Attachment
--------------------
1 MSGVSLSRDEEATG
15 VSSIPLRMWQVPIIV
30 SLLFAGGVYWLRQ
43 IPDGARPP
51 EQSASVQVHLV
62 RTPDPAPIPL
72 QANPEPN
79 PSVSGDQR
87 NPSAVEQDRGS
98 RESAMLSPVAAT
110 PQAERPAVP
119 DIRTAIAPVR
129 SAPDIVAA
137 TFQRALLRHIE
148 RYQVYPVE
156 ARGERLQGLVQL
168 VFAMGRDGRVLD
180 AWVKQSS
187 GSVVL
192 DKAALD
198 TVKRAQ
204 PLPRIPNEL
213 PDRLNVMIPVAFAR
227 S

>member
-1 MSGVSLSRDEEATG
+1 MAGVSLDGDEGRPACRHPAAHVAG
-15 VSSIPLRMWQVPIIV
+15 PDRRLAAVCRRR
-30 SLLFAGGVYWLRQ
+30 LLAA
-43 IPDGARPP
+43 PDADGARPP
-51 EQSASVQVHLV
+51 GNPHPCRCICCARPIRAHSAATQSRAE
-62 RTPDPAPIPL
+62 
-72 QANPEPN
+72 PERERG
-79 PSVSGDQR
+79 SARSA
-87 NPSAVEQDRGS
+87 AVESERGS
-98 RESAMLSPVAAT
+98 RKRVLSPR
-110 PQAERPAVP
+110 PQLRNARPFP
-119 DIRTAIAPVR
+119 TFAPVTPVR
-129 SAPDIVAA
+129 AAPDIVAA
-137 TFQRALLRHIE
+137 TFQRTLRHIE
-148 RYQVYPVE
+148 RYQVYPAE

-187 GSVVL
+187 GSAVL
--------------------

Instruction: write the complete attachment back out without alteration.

1 MSGVSLSRDEEATG
15 VSSIPLRMWQVPIIV
30 SLLFAGGVYWLRQ
43 IPDGARPP
51 EQSASVQVHLV
62 RTPDPAPIPL
72 QANPEPN
79 PSVSGDQR
87 NPSAVEQDRGS
98 RESAMLSPVAAT
110 PQAERPAVP
119 DIRTAIAPVR
129 SAPDIVAA
137 TFQRALLRHIE
148 RYQVYPVE
156 ARGERLQGLVQL
168 VFAMGRDGRVLD
180 AWVKQSS
187 GSVVL
192 DKAALD
198 TVKRAQ
204 PLPRIPNEL
213 PDRLNVMIPVAFAR
227 S

>member
-1 MSGVSLSRDEEATG
+1 MAGVSLDGDEGRPACRHPAAHVAG
-15 VSSIPLRMWQVPIIV
+15 PDRRLAAVCRRR
-30 SLLFAGGVYWLRQ
+30 LLAA
-43 IPDGARPP
+43 PDADGARPP
-51 EQSASVQVHLV
+51 GNPHPCRCICCARPIRAHSAATQSRAE
-62 RTPDPAPIPL
+62 
-72 QANPEPN
+72 PERERG
-79 PSVSGDQR
+79 SARSA
-87 NPSAVEQDRGS
+87 AVESERGS
-98 RESAMLSPVAAT
+98 RKRVLSPR
-110 PQAERPAVP
+110 PQLRNARPFP
-119 DIRTAIAPVR
+119 TFAPVTPVR
-129 SAPDIVAA
+129 AAPDIVAA
-137 TFQRALLRHIE
+137 TFQRTLRHIE
-148 RYQVYPVE
+148 RYQVYPAE

-187 GSVVL
+187 GSAVL